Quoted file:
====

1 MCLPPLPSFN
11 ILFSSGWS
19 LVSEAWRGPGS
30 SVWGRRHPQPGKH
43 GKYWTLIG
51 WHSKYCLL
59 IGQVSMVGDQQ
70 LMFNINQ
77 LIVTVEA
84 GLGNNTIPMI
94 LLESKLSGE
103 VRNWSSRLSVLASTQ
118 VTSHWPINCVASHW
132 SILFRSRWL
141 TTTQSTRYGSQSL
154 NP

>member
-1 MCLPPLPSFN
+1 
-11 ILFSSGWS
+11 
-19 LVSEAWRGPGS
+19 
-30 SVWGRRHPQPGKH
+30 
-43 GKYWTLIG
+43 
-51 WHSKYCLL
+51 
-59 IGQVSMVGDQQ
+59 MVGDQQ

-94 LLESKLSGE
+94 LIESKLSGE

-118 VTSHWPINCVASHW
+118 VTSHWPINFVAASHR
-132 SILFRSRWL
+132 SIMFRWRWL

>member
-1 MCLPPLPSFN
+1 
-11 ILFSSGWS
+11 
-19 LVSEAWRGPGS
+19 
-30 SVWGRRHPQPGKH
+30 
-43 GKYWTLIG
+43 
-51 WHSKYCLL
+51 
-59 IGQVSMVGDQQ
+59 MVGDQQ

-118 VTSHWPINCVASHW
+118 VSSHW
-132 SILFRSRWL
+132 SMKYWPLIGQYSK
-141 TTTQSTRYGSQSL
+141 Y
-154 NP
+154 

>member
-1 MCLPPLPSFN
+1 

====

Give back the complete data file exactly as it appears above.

1 MCLPPLPSFN
11 ILFSSGWS
19 LVSEAWRGPGS
30 SVWGRRHPQPGKH
43 GKYWTLIG
51 WHSKYCLL
59 IGQVSMVGDQQ
70 LMFNINQ
77 LIVTVEA
84 GLGNNTIPMI
94 LLESKLSGE
103 VRNWSSRLSVLASTQ
118 VTSHWPINCVASHW
132 SILFRSRWL
141 TTTQSTRYGSQSL
154 NP

>member
-1 MCLPPLPSFN
+1 
-11 ILFSSGWS
+11 
-19 LVSEAWRGPGS
+19 
-30 SVWGRRHPQPGKH
+30 
-43 GKYWTLIG
+43 
-51 WHSKYCLL
+51 
-59 IGQVSMVGDQQ
+59 MVGDQQ

-94 LLESKLSGE
+94 LIESKLSGE

-118 VTSHWPINCVASHW
+118 VTSHWPINFVAASHR
-132 SILFRSRWL
+132 SIMFRWRWL

>member
-1 MCLPPLPSFN
+1 
-11 ILFSSGWS
+11 
-19 LVSEAWRGPGS
+19 
-30 SVWGRRHPQPGKH
+30 
-43 GKYWTLIG
+43 
-51 WHSKYCLL
+51 
-59 IGQVSMVGDQQ
+59 MVGDQQ

-118 VTSHWPINCVASHW
+118 VSSHW
-132 SILFRSRWL
+132 SMKYWPLIGQYSK
-141 TTTQSTRYGSQSL
+141 Y
-154 NP
+154 

>member
-1 MCLPPLPSFN
+1 